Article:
In conclusion, when investigating the strength of associations of sleep, sedentary behavior, and physical activity with health outcomes, care must be taken in the preparation of this compositional data and with the presentation of results, which may be used to inform the development of guidelines and interventions. The interpretation of relationships with compositional data is not straightforward. The units that the estimates are presented in (% or minutes, or how time is reallocated) can create major differences to the meaning of the results when using compositional data.

References

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    • Search Google Scholar
    • Export Citation
  • Buysse, D.J. (2014). Sleep health: Can we define it? Does it matter? Sleep, 37(1), 917. PubMed ID: 24470692 doi:10.5665/sleep.3298

  • Carson, V., Hunter, S., Kuzik, N., Gray, C.E., Poitras, V.J., Chaput, J.-P., … Tremblay, M.S. (2016). Systematic review of sedentary behaviour and health indicators in school-aged children and youth: An update. Applied Physiology, Nutrition, and Metabolism, 41(6 Suppl. 3), S240S265. PubMed ID: 27306432 doi:10.1139/apnm-2015-0630

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  • Carson, V., Tremblay, M.S., & Chastin, S.F.M. (2017). Cross-sectional associations between sleep duration, sedentary time, physical activity, and adiposity indicators among Canadian preschool-aged children using compositional analyses. BMC Public Health, 17(5), 848. doi:10.1186/s12889-017-4852-0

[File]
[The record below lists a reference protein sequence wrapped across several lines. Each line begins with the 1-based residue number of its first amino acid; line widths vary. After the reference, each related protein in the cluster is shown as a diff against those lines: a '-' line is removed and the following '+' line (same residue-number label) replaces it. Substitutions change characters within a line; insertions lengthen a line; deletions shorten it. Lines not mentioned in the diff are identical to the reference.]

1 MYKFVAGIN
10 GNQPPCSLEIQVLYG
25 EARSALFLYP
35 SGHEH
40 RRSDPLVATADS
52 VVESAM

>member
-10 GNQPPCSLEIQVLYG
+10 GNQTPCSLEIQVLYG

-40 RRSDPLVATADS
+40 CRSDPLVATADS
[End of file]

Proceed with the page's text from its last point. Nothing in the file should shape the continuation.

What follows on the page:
• Crossref
    • Search Google Scholar
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  • Chaput, J.-P., Gray, C.E., Poitras, V.J., Carson, V., Gruber, R., Olds, T., … Tremblay, M.S. (2016). Systematic review of the relationships between sleep duration and health indicators in school-aged children and youth. Applied Physiology, Nutrition, and Metabolism, 41(6 Suppl. 3), S266S282. PubMed ID: 27306433 doi:10.1139/apnm-2015-0627

    • Crossref
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  • Chastin, S.F.M., Palarea-Albaladejo, J., Dontje, M.L., & Skelton, D.A. (2015). Combined effects of time spent in physical activity, sedentary behaviors and sleep on obesity and cardio-metabolic health markers: A novel compositional data analysis approach. PLoS ONE, 10(10), e0139984. PubMed ID: 26461112 doi:10.1371/journal.pone.0139984

    • Crossref
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  • Colley, R.C., Michaud, I., & Garriguet, D. (2018). Reallocating time between sleep, sedentary and active behaviours: Associations with obesity and health in Canadian adults. Health Reports, 29(4), 313. PubMed ID: 29668028.

    • Search Google Scholar
    • Export Citation
  • de Onis, M., Onyango, A.W., Van den Broeck, J., Chumlea, C.W., & Martorell, R. (2004). Measurement and standardization protocols for anthropometry used in the construction of a new international growth reference. Food and Nutrition Bulletin, 25(1 Suppl. 1), S27S36. doi:10.1177/15648265040251S104

    • Crossref
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  • Dumuid, D., Stanford, T.E., Martin-Fernández, J.-A., Pedišić, Ž., Maher, C.A., Lewis, L.K., … Olds, T. (2018). Compositional data analysis for physical activity, sedentary time and sleep research. Statistical Methods in Medical Research, 27(12), 37263738. doi:10.1177/0962280217710835

    • Crossref
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  • Dumuid, D., Stanford, T.E., Pedišić, Ž., Maher, C., Lewis, L.K., Martín-Fernández, J.-A., … Olds, T. (2018). Adiposity and the isotemporal substitution of physical activity, sedentary time and sleep among school-aged children: a compositional data analysis approach. BMC Public Health, 18(1), 311. PubMed ID: 29499689 doi:10.1186/s12889-018-5207-1